Music was Jonathan Weinhold’s passion. When his wife, Mary, passed away seven years ago, he lost his inspiration to play the piano and for years, the music sat there untouched. Since then his health has declined.
Jonathan recalled those moments: “I landed myself in a situation where I was unsafe at home, three different hospitalizations, several falls and a myriad of health issues. But I wasn’t ready to leave my home. It’s a very difficult decision to leave behind my memories of Mary and my son growing up. Even after the first two falls I was holding out on hopes of remaining home. “But my son was concerned and when the third fall came I knew in my heart – my family was right, I have to move on. So I made the decision to explore options.”
He ended up moving to Brightondale Assisted Living, a SilverCrest property that partners with Lifesprk, and met Linda Brixius, RN, Lifesprk Life Care Manager (LCM) and soon after Sandi Silseth, RN, LCM. “When I moved in I instantly felt safe at home. The welcoming, family environment is just what I needed. Sandi has become my mentor and has taken me under her wing in a way that is more than helpful with my complex health issues.”
But something unexpected happened when he moved.
“I remember the moment so vividly. My physical therapist (PT) was looking for equipment to use as part of my strength training. I recalled seeing a few dumbells tucked away in a room on the second floor so we ventured upstairs. There were chairs in the room and in the middle a baby grand piano. My PT’s eyes went to the dumbells, mine went to the piano, and the man playing it. As I watched him play something inside me stirred – something I thought was gone.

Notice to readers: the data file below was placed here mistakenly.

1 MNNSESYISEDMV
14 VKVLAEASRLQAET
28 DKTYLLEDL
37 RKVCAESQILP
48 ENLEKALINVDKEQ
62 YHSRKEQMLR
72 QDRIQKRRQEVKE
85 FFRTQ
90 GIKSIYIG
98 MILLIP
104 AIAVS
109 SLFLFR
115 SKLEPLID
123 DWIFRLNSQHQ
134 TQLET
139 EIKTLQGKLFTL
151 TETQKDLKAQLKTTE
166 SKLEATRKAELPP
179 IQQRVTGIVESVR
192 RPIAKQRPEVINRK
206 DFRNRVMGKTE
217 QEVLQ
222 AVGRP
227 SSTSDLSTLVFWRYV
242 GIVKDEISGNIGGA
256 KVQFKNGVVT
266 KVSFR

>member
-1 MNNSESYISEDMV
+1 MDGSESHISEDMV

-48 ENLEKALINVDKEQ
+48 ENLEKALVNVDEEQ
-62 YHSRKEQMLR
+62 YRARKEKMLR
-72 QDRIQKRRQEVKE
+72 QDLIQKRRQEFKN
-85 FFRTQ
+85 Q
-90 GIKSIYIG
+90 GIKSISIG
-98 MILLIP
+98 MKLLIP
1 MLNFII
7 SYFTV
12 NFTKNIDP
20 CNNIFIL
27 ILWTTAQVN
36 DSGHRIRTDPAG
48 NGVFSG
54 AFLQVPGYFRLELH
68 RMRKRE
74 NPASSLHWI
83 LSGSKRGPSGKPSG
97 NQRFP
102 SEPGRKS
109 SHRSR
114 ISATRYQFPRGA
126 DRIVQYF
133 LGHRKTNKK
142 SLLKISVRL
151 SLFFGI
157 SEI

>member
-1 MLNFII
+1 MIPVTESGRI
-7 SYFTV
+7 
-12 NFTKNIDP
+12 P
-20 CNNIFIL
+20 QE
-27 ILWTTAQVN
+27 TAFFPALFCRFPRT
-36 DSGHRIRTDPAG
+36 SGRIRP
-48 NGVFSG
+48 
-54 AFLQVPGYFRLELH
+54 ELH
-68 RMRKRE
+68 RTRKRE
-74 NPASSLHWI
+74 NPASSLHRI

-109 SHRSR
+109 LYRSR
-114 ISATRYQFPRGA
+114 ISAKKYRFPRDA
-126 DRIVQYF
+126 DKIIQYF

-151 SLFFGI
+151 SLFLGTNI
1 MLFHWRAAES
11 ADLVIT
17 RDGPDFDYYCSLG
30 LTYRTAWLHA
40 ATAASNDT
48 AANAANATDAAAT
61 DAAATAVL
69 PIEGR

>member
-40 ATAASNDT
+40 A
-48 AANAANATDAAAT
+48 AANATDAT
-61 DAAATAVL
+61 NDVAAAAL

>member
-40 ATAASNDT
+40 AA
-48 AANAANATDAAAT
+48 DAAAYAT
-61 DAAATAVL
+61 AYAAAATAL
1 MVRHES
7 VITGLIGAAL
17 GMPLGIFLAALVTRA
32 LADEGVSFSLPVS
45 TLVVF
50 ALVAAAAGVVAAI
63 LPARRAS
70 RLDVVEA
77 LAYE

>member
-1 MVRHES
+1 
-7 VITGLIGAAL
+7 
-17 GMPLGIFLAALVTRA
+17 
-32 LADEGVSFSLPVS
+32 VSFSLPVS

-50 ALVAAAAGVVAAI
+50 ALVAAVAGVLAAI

“Later at dinner I couldn’t shake that feeling. It was as if the music was whispering to me – beckoning me to come back. The urge was too intense so I walked upstairs alone to quiet the whispers. The room was dark, no one was there, just the piano and me -I flipped on the light and sat down in front of it. Running my fingers across the ivory I closed my eyes and was lost in the emotion of it all. I played and played from memory, losing myself completely.
“When I opened my eyes the room was full of people. Unbeknownst to me they had heard the music playing and quietly joined the impromptu concert. I didn’t expect this passion of mine to resurface but there it was.
“Sandi gives me that encouragement to keep me healthy so I can do what makes me whole,” said Jonathan. My health continues to be an issue but we work hard to keep it balanced. For me the relationship between Sandi and the people I’ve met here like Activity Director Su Stigney has been about human kindness. That’s paramount. Sandi’s true warmth and caring is felt in how she treats me. My neighbors, caregivers and staff at Brightondale make me feel like I’m part of a family. I’m very pleased with the decision I made – it’s as if things are working in harmony together.”
“It’s a team effort supporting Jonathan coordinating between myself, his first Life Care Manager, Linda Brixius, the in-house doctor on-site at Brightondale, his endocrinologist, home health aides, physical therapist (PT), wound care, and me,” said Sandi. “We work together to keep him independent and out of the hospital. He is now able to test and monitor his progress on his own. It’s been a great, trusting relationship all around.”
Jonathan added, “It’s a balance between understanding how to care for yourself and accept the support you need to maintain health. I’m very impressed with Sandi’s sensitivity but when I need it she sets me straight.”